• Yes. I see. Again, though, and I hope you will understand the point that I was trying to make earlier about the difference between those who have complaints and those who have a wider over-arching interest in the work of the Inquiry, which justifies core participant status.

  • All right. Is there anything else you would like to say about that?

  • No, just that I'm -- I'm perfectly happy, and obviously I feel it is necessary, as far as the Inquiry is concerned, you are not going to say that I am innocent. You have to assume that I'm guilty because I was found guilty. But I would say that my experiences, which go through a great deal more than just that, than just the prosecution and the first trial, as you've seen from the submission, there was a second trial in which I was considered not guilty, and there were further experiences I had, such as at the Court of Appeal and so on, which all, I think, would be interesting to the Inquiry regarding the relationship between the police and the media.

  • Yes. It's the relationship between the police and the media that concerns me, and I have a problem, which I'm sure you've appreciated from what I've said, about the extent to which it is possible, whether or not it's appropriate, to investigate what are quite complex facts in order to reach over-arching conclusions but there it is.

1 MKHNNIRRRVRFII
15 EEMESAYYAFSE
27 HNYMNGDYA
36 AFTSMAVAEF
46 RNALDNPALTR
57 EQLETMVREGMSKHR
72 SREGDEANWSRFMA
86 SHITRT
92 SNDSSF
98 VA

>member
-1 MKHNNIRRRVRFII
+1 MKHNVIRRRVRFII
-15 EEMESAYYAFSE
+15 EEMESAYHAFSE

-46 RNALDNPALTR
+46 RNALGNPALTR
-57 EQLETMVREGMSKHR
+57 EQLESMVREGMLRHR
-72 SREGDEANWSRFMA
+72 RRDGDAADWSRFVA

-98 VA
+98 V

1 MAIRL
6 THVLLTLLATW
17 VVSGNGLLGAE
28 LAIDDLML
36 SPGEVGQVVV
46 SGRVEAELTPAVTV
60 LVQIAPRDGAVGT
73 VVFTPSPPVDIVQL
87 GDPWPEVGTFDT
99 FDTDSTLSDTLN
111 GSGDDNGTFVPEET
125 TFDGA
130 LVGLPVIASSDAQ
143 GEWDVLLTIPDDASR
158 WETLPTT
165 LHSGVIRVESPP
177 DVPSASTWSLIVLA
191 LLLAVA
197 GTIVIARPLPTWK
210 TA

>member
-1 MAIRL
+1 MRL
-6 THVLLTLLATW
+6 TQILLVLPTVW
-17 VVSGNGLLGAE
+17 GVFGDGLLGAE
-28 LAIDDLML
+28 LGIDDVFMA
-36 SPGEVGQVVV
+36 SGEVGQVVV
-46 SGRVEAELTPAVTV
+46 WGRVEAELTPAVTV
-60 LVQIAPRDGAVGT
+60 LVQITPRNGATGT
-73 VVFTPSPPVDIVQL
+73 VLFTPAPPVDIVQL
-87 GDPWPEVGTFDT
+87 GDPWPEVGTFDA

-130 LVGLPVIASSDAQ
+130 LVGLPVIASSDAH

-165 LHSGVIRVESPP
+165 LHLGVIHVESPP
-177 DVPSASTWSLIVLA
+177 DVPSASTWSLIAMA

• I understand that and I do see it's a problem, but I think as far as the Inquiry is concerned there is enough general information that you might find very valuable.

  • But that general information is information you've given me in any event.

  • Oh absolutely, yes.

  • All right. Thank you very much indeed.

  • Is there anybody else here who seeks to make any application for core participant status, whose application I've not considered? (Pause)

    Right. Mr Jay, is there anything you want to say about these applications?